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Triple Whammy or How to Cope with Multiple Cancers, Written by HD

Post Published: 01 August 2010
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Category: Guest Bloggers, Managing Multiple Cancers
This post currently has 13 responses. Leave a comment

Part 1 – “The Drama unfolds”-  by HD Honscheid

I was asked to write a column here on Dear Thyroid describing my experiences of having to deal with multiple cancers. Mildly put, 2007 was a very shitty year for me; but let me fill you in on how it became that way.

I would like to approach this narrative very cystematically. Well, first there was this bump; and I am not referring to the well proportioned and lovely bumps of the female anatomy (Believe me, I much rather write about them), no, I’m talking about this unsightly bulge on the side of my neck.  It wasn’t a goiter or a newly formed adams apple, for that, it was in the wrong place. The ENT (Ear Nose Throat) doctor had a very technical term for it: “branchial cleft cyst”, and he continued to say that they are not uncommon, and a remnant of the time when I was an embryo and not so sure if I was a little fish or a little human being, meaning they were my left-overs gills.  Wow, who would have thought? – Anyway, the doctor also said not to worry, the are harmless, and might go away all by themselves. – Which they did.

My story could end here, but fate in-cysted that there be more to this bump that went away so obligingly. – About a year later, tataah!, there is was bulging again. And when I wanted to make an appointment with my trusted ear-nose-and-bump-specialist I was informed that his office no longer accepted my health insurance plan. Bummer! (Of course neither the doctors office, nor the insurance people had the decency to drop a hint about my doc dropping out of the plan). Grrr!

So, I had to look for a new ENT doc, and living in a small town, there was no other. – Finally I found one 100 miles (160km) away who accepted me as a new patient. And a few weeks later I had an appointment regarding the harmless bump that so tenaciously came back.

My appointment was at about 2:30 in the afternoon. The new doctor looked at my neck, and felt about my throat, and then immediately called the radiology department to set up an emergency CT scan for me. (OhOh, the first really, really bad vibes were creeping in here. Something ain’t right! Right? ) … And then he said the dreaded “C”-Word for the very first time. And I, speaking quietly to myself, replied with the “F”-Word.

I had the CT scan an hour later, and another visit with the doctor that same afternoon, in which he confirmed his earlier diagnosis, – but apparently it was worse than he feared. The tumor was much larger inside my neck than the “little” cyst let to believe from the outside. The tumor was actually pushing my wind pipe severely out of place. Also he noticed something on my thyroid, but he thought that was nothing to worry about. – The extend of the throat tumor was more than he personally could handle, and he referred me to a specialist in Portland at OSHU (the university teaching hospital).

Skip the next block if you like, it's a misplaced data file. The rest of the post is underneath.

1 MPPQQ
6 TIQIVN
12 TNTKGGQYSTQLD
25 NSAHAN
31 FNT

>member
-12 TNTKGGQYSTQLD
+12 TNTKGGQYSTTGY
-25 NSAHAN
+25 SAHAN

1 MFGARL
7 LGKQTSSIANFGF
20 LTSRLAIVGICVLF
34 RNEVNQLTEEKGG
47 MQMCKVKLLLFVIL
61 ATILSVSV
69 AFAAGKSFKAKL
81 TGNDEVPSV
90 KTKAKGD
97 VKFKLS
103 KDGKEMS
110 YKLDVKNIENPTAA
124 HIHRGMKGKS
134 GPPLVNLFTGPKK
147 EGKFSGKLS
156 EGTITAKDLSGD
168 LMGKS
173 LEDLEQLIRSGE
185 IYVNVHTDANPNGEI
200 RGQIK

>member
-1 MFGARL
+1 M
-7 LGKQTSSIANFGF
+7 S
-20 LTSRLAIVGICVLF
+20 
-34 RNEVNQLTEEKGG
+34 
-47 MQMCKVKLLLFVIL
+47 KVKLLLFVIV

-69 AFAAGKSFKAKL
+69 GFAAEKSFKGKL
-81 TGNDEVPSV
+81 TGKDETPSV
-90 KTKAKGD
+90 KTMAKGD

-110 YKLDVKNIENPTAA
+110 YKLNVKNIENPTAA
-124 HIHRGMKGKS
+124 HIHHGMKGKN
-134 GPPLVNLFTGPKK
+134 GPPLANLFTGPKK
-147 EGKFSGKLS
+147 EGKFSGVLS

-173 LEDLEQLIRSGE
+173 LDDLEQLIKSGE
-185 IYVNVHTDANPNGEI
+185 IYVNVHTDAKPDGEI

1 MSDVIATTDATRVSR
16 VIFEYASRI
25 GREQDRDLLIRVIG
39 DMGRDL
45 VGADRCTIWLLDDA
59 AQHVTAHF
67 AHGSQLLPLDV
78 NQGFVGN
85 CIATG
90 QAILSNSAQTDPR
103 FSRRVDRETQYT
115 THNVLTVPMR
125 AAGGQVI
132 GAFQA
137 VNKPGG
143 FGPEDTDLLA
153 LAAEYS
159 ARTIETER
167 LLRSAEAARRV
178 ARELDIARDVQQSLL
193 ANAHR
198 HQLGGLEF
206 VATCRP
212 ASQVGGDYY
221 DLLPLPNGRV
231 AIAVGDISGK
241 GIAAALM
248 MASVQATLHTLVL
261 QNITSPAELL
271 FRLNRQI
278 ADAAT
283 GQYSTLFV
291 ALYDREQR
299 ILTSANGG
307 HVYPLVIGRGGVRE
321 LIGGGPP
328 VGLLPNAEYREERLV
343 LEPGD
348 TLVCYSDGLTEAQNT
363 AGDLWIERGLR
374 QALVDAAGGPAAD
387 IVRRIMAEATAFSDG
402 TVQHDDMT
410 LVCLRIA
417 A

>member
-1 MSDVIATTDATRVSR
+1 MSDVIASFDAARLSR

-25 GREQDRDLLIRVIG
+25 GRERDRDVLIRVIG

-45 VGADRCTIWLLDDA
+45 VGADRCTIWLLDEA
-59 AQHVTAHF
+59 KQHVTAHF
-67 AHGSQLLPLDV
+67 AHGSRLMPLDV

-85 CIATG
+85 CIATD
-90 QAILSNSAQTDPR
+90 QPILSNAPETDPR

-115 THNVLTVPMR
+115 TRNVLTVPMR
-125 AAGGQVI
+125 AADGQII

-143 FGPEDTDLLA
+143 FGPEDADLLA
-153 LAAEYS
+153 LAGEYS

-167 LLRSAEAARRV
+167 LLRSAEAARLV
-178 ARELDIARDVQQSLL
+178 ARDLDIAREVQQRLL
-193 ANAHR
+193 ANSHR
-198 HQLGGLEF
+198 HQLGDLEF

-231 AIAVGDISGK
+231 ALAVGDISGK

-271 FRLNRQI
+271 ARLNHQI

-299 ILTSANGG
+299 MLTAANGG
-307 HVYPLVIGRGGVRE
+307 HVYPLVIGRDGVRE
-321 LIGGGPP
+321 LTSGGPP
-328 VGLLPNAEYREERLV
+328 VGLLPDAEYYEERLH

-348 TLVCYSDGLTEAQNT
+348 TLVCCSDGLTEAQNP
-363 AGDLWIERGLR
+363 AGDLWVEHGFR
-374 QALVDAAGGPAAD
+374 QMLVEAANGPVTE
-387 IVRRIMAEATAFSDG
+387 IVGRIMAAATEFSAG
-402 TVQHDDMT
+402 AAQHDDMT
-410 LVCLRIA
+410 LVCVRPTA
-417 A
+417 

Whamm! – The C-hammer descended onto my body. I was crushed. – And that evening I drank a good portion of a bottle of rather expensive pear brandy.

– – – – – – –

The next morning was sobering in more than one respect. Outch!

– – – – – – –

Less than two weeks later I was under the knife. The specialist in Portland, Oregon took the tumor out, created a clean margin (meaning, he made as sure as he possibly could, to remove all tumor locking tissue), and he also took off the growth from my thyroid. Routinely these tissue samples were sent to pathology for immediate analysis.

So while the assistants of the surgeon were sowing me shut again – the pathology came back. The throat tumor was a squamous cell carcinoma on my tonsil and, surprise!!, the harmless thyroid growth was a papillary carcinoma thyroid cancer.

My surgeon was urgently called back.  I was reopened, (luckily I was still under), and he went in to get a clean margin and to do a mop-up job around my thyroid.  6½ hours I was under in the operating room. – And when I woke up, I was informed that I now had two cancers!

Whamm! And Whamm Again!

BTW, I was told, that according to the cell structures, the two cancers were not related. One did not spread to the other (the technical term is “metastazise”).  When cancer spreads to other body areas, that usually is rather bad news.  So, I lucked out on this score.

There is one important message for all of you in my report, and you might tell, by the way I made fun of the word “cyst”. The point here is … if there is something growing on your body, that normally doesn’t belong there, — be very nervous!!  A number of doctors told me, oh a harmless cyst. Well in my case it surely wasn’t so harmless, was it now? – So, please, better have it checked out!